• Peer tutors learn valuable life and work skills, like communicating with adults, balancing a schedule, and managing money — while getting paid pretty well compared to other jobs.


Early in the book, Sahil tells us about a critical mistake he made in starting his first business. Once he had an idea, he jumped right into building. Learning from this, he tells us in the chapter “Build as Little as Possible” to “build last.” Just like a school science project, he wants you to form a hypothesis, test it, and validate your idea before you pour a bunch of time and effort into it. (Pro tip for parents: always make your kids do school science projects, even if they’re optional.)

We validated our idea on two levels before building. One approach was to simply make a flyer and a landing page (using only a Google Form) to pitch and sell the idea as a pre-order. Talia made the flyer in Canva, printed it, and bought a plastic stand to hold it. We worked together on the landing page copy, with the primary call-to-action being to place an order and the second to enter an email to get updates if they weren’t ready to buy. I set up a pay link using GoDaddy, but you could also use PayPal, Stripe, or a similar service. Then we added the link to the landing page and a QR code to the flyer. And that was all we really needed, which took us less than a week to put together.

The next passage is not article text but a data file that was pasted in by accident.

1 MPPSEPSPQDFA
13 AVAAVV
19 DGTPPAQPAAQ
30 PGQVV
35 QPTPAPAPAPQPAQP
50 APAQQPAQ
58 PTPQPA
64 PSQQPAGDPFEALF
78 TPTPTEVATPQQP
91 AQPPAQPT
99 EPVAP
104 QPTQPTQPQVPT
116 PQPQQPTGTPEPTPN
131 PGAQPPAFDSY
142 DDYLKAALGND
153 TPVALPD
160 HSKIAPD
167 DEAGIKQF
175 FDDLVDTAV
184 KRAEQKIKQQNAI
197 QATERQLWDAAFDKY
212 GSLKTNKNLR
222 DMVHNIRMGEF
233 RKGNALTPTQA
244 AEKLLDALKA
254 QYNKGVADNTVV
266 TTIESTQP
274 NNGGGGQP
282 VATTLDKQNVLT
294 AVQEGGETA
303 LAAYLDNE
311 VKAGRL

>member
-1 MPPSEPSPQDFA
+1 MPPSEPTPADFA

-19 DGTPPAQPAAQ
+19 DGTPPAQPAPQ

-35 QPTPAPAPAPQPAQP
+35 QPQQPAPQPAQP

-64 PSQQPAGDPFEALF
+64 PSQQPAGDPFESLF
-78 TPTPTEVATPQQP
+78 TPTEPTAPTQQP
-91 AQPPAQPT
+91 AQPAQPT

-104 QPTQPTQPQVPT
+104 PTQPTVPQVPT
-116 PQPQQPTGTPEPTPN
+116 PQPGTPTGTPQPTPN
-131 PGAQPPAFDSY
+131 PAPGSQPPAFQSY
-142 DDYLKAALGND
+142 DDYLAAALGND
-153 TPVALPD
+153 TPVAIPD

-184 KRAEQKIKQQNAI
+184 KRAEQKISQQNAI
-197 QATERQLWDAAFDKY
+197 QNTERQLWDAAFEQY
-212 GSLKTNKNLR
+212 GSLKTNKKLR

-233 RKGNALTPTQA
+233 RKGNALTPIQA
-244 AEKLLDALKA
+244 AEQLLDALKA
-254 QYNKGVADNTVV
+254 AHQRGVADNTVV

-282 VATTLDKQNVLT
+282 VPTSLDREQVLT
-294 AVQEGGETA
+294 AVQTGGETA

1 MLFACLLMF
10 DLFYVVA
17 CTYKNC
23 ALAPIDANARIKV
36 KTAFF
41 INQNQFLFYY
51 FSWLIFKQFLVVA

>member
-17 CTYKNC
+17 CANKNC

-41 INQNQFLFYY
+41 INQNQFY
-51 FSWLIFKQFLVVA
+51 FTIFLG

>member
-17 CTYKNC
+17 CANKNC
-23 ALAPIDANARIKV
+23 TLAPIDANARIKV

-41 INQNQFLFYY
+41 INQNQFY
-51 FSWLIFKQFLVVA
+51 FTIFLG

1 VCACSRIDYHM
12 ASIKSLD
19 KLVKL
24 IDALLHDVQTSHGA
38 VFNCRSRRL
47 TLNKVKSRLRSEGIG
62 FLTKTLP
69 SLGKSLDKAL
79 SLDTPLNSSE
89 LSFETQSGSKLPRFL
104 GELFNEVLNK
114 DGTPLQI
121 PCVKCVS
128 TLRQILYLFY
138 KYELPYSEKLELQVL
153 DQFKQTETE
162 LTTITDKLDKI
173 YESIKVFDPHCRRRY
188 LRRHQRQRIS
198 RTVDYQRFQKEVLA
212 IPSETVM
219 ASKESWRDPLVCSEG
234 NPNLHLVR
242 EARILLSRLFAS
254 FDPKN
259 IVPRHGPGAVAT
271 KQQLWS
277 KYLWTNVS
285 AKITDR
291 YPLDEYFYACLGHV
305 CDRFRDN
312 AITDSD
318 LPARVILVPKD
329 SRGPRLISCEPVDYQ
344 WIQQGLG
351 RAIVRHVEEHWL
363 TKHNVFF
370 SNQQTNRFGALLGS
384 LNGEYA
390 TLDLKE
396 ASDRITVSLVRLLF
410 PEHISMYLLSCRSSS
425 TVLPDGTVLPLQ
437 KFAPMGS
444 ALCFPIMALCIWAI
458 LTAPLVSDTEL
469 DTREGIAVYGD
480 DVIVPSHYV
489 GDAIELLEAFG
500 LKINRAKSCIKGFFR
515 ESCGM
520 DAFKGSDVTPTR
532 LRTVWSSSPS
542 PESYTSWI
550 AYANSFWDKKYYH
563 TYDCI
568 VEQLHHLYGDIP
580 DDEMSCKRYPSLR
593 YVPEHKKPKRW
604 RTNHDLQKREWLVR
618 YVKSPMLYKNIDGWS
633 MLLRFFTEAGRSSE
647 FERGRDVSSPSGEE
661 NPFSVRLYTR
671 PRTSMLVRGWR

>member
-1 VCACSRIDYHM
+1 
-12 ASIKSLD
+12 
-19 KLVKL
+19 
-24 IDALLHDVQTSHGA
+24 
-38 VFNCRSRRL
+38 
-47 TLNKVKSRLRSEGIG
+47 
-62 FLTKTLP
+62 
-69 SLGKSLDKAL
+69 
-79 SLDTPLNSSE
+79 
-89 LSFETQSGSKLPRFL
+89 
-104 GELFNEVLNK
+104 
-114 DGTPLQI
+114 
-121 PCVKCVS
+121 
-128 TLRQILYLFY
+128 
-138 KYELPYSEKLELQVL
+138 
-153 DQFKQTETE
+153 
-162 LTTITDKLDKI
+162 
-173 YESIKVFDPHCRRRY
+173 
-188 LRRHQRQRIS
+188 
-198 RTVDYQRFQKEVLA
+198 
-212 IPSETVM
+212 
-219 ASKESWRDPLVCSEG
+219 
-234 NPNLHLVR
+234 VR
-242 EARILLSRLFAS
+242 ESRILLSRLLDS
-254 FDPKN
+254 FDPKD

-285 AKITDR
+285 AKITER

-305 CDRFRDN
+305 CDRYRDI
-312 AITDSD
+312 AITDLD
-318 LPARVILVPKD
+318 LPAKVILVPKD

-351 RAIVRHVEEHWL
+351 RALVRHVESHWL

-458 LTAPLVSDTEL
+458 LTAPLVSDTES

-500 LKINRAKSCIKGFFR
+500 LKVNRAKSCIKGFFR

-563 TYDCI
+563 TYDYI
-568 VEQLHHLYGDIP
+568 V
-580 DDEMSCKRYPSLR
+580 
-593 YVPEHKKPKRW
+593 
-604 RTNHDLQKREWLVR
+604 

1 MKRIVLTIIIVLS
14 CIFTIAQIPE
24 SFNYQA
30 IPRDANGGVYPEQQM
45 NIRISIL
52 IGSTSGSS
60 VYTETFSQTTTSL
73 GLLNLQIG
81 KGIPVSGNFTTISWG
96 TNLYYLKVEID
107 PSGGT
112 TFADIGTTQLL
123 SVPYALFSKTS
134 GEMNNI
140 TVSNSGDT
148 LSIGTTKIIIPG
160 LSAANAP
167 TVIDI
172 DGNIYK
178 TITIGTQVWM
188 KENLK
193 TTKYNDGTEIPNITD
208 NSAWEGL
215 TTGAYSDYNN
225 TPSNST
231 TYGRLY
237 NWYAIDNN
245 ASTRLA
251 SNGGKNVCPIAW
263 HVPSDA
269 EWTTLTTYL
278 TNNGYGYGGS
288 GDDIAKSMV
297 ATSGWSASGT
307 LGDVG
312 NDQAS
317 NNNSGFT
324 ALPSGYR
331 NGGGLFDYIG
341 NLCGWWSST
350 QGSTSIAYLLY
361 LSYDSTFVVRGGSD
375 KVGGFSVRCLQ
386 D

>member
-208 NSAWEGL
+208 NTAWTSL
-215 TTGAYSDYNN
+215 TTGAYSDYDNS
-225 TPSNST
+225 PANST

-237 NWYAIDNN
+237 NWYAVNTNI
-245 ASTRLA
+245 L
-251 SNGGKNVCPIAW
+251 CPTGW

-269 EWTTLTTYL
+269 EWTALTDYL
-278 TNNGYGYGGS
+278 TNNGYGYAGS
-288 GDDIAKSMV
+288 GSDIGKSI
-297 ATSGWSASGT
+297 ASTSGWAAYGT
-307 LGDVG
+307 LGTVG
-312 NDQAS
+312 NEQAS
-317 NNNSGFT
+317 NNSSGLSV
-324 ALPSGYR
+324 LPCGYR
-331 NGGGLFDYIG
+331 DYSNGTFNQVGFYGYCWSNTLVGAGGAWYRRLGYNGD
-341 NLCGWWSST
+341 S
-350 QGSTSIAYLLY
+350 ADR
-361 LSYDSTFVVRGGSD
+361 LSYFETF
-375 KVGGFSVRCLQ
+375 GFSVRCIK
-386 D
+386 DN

Flyer for the Merry Market

As for the other level of the validation, I realized that Talia had already been doing this on a deeper level for quite some time. As a practicing tutor, she had developed and refined a process over several years. Now she had the knowledge and experience to “perfect and automate” it by packaging this process into a turnkey solution for others. Sahil calls this “processizing.” By going through the process herself, she learned how to start and run a tutoring service — finding customers, managing sessions, collecting payment, etc. — and now she could teach it to others through a customizable digital product. When we thought about it this way, it gave us more confidence in our idea.

But what did other people think? We didn’t really know until someone actually voted with their dollars. When it comes to product development, encouragement doesn’t count for much. Orders matter. Fortunately, we had the perfect opportunity to find out. Talia had already booked a table at an upcoming “Merry Market” event in our neighborhood to promote her tutoring service. Now she could pitch her “tutoring startup kit” alongside it. (Need tutoring? Sign up here. Interesting in starting tutoring? Pre-order the kit with everything you need — coming soon!) She didn’t get any orders that night, but a couple weeks later, on New Year’s Eve, I saw an email from GoDaddy — the first order. It was from the son of a couple we met at the event. After hearing about it from his parents, he decided to buy it with his own money. Customer validation! Sure, more than one would have been nice to kick things off. But we felt it was enough to start building.


Talia’s Tutoring Startup Kit website

In part 2, we’ll do a deep dive into the build, including settling on the platform, making product decisions, and overcoming technical challenges. In the meantime, if you know any teens who would be a good fit for peer tutoring, tell them to check out the kit. 😉

About Philip Levy